This Land Was Theirs: A Study of Native North Americans

This Land Was Theirs: A Study of Native North Americans

This Land Was Theirs: A Study of Native North Americans

This Land Was Theirs: A Study of Native North Americans


This Land Was Theirsexamines the traditional and contemporary lifeways of twelve North American Indian tribes. Ranging from the Netsilik hunters who straddle the Arctic Circle to the Natchez farmers of the lower Mississippi River area, the tribes represent each culture area and various levels of socioeconomic complexity among Native Americans. Each chapter focuses on a specific group and culture area, providing students with a detailed portrait of the geographical and cultural adaptations of that region.

As he has done for previous editions, author Wendell H. Oswalt has visited virtually all of the extant groups discussed in the text to ensure an accurate and complete picture of the contemporary situation.
Updates and major changes featured in this edition include:

• A new chapter on the Western Shoshone--a Great Basin tribe centered in Nevada--including a discussion of the 2004 partial resolution of their long-standing major land claim against the federal government

• A description of how in recent years some Pentecostal church congregations among the Crow and Tlingit have rejected their Indian backgrounds

• A discussion of how the discovery of vast diamond deposits in northern Canada may dramatically change the lifeway of some Chipewyan and the Netsilik

• Coverage of timely issues for Native Americans, including the management of individual trust accounts by the Bureau of Indian Affairs; the disposition of Kennewick Man; and the U. S. Supreme Court ruling on theLaracase in 2004, which centered on an aspect of Indian sovereignty

• A more detailed examination of Indian casinos, including typical non-Indian reactions to them

This Land Was Theirs, Eighth Edition, incorporates more than 150 photographs and illustrations, and each chapter-opening offers pertinent text about the subject matter covered in that chapter. Abundant pedagogical aids include maps of each region discussed, a glossary, a pronunciation guide, and two appendixes: a guide to the various artifact types discussed in the text and an extensive list of additional resources for learning about Native Americans.


The first edition of This Land Was Theirs, published in 1966, introduced a
different approach to the study of Native Americans living north of Mexico. The
emphasis was, and remains, on traditional and changing Indian lifeways. The
tribes with chapter-length presentations represent culture areas and varying de
grees of cultural complexity. The tribal accounts include scientific and human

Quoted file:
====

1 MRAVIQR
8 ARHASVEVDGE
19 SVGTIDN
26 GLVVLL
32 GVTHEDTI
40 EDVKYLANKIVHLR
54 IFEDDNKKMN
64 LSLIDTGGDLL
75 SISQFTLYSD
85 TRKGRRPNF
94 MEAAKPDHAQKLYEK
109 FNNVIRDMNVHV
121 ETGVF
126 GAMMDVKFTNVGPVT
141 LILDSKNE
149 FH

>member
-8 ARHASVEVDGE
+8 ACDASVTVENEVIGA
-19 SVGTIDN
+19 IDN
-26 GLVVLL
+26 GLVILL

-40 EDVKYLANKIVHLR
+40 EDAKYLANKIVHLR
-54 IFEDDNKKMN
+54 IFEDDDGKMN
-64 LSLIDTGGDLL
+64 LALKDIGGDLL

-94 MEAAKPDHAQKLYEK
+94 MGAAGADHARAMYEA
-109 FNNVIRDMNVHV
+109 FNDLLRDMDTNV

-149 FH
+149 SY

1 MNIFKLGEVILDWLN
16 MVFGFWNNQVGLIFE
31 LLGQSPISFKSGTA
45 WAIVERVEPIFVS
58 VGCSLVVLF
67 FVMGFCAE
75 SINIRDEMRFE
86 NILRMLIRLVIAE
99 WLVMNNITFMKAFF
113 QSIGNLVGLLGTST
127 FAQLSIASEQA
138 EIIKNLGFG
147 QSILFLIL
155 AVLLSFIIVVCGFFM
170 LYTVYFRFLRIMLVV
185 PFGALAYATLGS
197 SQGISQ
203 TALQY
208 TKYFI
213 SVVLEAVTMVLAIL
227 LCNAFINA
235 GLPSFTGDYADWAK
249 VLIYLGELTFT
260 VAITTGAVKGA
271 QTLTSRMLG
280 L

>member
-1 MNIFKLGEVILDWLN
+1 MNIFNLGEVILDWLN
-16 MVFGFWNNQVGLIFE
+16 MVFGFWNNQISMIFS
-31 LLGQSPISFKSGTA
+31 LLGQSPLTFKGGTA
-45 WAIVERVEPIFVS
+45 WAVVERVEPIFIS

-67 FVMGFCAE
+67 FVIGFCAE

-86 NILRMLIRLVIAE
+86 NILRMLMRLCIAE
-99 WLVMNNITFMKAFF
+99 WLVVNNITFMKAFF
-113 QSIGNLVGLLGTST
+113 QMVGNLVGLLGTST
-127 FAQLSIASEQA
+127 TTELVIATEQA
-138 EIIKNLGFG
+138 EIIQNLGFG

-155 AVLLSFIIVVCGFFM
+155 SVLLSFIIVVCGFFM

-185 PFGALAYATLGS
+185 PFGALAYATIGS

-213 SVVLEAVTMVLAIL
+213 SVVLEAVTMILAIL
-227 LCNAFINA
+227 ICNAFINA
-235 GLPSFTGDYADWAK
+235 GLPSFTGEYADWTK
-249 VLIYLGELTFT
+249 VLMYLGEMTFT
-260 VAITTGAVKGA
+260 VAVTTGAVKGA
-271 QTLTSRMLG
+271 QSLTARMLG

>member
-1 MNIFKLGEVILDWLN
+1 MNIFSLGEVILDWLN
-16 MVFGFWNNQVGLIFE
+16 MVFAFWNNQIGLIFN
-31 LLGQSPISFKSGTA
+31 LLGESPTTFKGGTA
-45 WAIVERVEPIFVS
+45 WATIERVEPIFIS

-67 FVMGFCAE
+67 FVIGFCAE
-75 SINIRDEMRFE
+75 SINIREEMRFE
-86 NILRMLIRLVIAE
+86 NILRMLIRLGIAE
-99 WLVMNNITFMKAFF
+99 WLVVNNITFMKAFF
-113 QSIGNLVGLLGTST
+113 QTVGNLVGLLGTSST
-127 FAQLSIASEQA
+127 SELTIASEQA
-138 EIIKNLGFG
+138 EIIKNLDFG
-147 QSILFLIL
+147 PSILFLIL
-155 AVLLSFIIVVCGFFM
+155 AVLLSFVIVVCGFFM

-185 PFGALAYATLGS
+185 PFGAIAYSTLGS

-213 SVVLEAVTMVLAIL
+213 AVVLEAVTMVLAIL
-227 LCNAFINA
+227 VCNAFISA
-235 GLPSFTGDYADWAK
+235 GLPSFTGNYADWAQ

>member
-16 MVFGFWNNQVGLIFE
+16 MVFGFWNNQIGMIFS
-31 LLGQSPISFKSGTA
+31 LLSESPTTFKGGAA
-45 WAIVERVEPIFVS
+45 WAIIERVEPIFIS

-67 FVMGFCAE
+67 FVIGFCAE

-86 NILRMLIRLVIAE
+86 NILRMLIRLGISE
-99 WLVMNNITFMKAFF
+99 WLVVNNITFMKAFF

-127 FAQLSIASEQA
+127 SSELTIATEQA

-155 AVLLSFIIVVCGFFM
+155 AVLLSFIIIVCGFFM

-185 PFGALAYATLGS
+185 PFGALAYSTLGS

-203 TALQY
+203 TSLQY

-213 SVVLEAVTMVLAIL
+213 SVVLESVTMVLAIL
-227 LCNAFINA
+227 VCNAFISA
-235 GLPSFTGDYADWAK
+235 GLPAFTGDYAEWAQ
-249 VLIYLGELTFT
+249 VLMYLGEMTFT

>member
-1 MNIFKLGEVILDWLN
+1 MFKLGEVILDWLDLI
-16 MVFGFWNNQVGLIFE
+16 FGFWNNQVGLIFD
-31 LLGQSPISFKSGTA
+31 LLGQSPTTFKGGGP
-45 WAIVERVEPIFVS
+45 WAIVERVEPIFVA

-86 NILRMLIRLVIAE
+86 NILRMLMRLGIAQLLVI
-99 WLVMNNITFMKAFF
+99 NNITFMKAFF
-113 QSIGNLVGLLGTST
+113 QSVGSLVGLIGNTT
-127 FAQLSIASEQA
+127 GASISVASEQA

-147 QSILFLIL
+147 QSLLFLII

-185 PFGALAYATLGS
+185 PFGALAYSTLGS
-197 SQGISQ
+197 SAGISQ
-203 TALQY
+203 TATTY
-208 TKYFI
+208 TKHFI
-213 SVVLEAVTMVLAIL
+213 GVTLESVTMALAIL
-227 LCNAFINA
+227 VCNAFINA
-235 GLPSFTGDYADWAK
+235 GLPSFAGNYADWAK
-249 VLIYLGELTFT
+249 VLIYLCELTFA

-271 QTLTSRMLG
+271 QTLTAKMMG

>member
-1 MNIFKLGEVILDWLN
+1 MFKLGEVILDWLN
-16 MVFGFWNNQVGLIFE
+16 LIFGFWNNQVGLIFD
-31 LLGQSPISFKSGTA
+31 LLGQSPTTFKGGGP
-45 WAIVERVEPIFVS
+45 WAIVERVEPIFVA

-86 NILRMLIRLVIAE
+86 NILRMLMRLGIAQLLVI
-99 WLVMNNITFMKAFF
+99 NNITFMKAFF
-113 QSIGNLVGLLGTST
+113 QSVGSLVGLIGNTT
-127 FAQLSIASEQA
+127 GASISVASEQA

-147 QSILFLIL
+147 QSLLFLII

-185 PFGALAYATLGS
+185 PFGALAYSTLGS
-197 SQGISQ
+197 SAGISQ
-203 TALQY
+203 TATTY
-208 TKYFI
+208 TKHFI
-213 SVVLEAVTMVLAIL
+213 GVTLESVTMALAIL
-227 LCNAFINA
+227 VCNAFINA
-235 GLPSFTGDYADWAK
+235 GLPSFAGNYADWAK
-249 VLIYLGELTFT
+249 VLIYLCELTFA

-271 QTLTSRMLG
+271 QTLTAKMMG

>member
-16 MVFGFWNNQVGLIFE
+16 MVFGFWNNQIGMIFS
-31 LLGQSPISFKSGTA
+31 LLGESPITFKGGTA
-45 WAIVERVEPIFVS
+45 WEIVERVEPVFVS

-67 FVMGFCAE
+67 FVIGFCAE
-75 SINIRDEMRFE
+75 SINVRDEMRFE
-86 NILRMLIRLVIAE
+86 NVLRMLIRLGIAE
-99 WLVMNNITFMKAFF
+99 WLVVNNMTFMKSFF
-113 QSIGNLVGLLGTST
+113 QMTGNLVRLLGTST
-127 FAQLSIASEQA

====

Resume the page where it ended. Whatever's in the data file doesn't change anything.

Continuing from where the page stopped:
istic approaches to anthropological data. Likewise, ecological, ethnohistorical,
functional, structural, and other perspectives are included as appropriate. Thus,
no single orientation dominates.

The two opening chapters address questions commonly asked about Na
tive Americans, such as their prehistory, history, and current issues, including
Indian casinos. This and additional background material are followed by twelve
chapters about specific populations. After brief introductions, most chapters
begin with early ethnographic accounts. The Navajo chapter is an exception be
cause most information available is ethnohistorical, and the Navajo emerged as
a tribe in the comparatively recent past. Each chapter plots historical develop
ments to the fall of 2004. The concluding chapter offers an overview of Native
American life with emphasis on the present and the near future.

The tribal chapters reflect differences in sociopolitical life (band, tribe,
chiefdom), and particular aspects of their lifeways are accented. The presen
tation sequence is as follows. The Netsilik (Eskimo, Inuit) of north-central
Canada, with their dog teams, seal hunting, and snowhouses, represent a “clas
sic” Eskimo group in the Arctic culture area. Considerable emphasis is placed
on their material culture and the impact of food stress. The Chipewyan of north
western Canada represent Subarctic hunters and fishers; their adaptations to the
fur trade are highlighted. The Lower Kootenai in Idaho and British Columbia
represent hunters and fishers in the Plateau culture area; they provide an op
portunity to examine the impact of Canadian and U.S. policies on a single
group. The Western Shoshone in the Great Basin culture area represent a “clas
sic” example of gatherers; their land claims against the federal government are
emphasized. The Crow of the northern Plains represent foragers, and their
historic emphasis on horse-related activities. The Cahuilla, with an aboriginal
economy focused largely on wild plant products, inhabit an arid sector of
the California culture area. The circumstances leading to the vast present-day
wealth of the Palm Springs group are reviewed. The Tlingit of southeastern
Alaska represent Northwest Coast culture area salmon fishers. Their attitudes
toward property and wealth are central concerns. The Hopi of the Southwest . . .

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